Early 18th century. England is at war with the French. Nevertheless, duck-racing and pineapple-eating are thriving. A frail Queen Anne (Olivia Colman) occupies the throne, and her close friend Lady Sarah Churchill (Rachel Weisz) governs the country in her stead while tending to Anne's ill health and mercurial temper. When a new servant, Abigail Masham (Emma Stone), arrives, her charm endears her to Sarah. Sarah takes Abigail under her wing, and Abigail sees a chance to return to her aristocratic roots. As the politics of war become quite time-consuming for Sarah, Abigail steps into the breach to fill in as the queen's companion. Their burgeoning friendship gives her a chance to fulfil her ambitions, and she will not let woman, man, politics or rabbit stand in her way.
Clutch the family pearls, for The favourite is not a Jane Austen or James Ivory period drama consisting of furtive glances, unfulfilled urges, honour and integrity. It is set in the 18th century, but it is a contemporary and exasperating tale of debauchery, jealousy and psychosis that will make your skin crawl. Of course, I loved it.
Off the wall, out there, weird are all terms that have been used to death and cheapened in the process. Yet, that is what comes to mind when trying to describe this film. It is rather strange – from the naked man being thrown with blood oranges, to the duck race, the fisheye lens which warps the frame, and the lilac cake-eating interspersed with lilac vomiting.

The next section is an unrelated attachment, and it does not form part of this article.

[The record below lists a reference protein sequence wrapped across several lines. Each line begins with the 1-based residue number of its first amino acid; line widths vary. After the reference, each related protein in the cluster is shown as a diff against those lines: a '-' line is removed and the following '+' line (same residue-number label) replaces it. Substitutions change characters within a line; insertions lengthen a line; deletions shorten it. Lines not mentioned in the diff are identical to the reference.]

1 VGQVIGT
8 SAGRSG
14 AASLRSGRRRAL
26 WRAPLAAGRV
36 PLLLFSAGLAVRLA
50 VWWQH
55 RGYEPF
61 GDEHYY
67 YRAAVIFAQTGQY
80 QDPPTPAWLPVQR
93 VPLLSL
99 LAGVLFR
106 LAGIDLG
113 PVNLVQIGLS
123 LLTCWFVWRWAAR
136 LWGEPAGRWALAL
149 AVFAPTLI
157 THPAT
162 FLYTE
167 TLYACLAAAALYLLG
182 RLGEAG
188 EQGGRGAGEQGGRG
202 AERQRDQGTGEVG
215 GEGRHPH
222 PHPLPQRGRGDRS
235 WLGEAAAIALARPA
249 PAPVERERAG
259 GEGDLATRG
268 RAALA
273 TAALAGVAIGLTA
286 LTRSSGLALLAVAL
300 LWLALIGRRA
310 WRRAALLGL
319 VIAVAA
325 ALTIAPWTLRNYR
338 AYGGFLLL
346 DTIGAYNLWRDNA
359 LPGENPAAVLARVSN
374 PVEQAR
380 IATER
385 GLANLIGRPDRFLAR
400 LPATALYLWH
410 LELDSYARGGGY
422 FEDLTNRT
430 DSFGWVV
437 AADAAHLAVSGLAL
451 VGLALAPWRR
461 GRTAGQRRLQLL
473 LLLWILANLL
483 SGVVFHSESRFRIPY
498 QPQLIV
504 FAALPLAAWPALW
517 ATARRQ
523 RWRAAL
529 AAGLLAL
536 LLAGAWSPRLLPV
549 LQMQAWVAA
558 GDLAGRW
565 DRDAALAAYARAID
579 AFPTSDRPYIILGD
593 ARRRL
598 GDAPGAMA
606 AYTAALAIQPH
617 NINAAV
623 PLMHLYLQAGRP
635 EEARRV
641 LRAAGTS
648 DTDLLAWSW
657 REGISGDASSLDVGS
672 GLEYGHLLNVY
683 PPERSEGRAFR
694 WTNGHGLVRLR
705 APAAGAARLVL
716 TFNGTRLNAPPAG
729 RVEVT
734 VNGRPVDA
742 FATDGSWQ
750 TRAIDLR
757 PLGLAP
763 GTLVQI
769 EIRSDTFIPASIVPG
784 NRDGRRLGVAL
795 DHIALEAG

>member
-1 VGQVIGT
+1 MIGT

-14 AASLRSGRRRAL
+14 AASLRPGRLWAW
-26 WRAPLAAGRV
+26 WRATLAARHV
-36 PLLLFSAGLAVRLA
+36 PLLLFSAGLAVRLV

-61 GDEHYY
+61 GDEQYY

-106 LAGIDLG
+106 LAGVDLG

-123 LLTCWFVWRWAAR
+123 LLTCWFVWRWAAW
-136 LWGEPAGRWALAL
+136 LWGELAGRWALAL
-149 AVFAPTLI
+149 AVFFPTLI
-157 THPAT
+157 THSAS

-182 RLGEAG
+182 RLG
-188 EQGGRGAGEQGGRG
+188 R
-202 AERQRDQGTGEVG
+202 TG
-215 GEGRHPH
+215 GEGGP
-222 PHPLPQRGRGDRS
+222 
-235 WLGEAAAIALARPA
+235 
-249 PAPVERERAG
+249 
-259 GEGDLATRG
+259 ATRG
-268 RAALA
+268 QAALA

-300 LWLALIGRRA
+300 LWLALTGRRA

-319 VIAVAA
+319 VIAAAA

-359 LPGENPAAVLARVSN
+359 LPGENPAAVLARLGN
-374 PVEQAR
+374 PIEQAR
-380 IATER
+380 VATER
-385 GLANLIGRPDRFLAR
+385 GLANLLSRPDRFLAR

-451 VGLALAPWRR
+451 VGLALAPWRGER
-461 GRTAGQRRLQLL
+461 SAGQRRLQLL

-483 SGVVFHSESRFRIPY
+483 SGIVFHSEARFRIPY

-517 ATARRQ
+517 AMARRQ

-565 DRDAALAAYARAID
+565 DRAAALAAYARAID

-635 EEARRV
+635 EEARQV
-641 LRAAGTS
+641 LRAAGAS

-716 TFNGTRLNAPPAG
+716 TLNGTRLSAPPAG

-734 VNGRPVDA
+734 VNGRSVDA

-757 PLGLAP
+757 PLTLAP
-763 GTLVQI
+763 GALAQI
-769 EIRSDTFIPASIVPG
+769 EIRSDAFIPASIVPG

I recognise the brilliance of the filmmaker and the cast, but it is not an enjoyable movie to watch. Director Yorgos Lanthimos certainly takes a shot at humanity and our destructive proclivities. His takedown is successful because he shows you just what a perfect mix of vulnerability and vileness these creatures are. You feel empathy for them.
Which brings me to the acting. If Rachel Weisz, Emma Stone and, more importantly, Olivia Colman had not grounded their characters, had not infused them with humanity, Lanthimos’s film might have veered off too far for us to empathise with them. If anyone deserves the Oscar for Best Actress, it is Olivia Colman.
The film is visually sumptuous, thanks to incredibly detailed costumes, lavish locations, great camerawork, dimly lit scenes and perfectly precise editing. The fisheye/wide-angle, which at times warps the scene, fits in perfectly with the weirdness of the film.
I am both astounded and overjoyed at the fact that this weird, out-there, art house film has garnered ten Oscar nominations. What is happening in the world?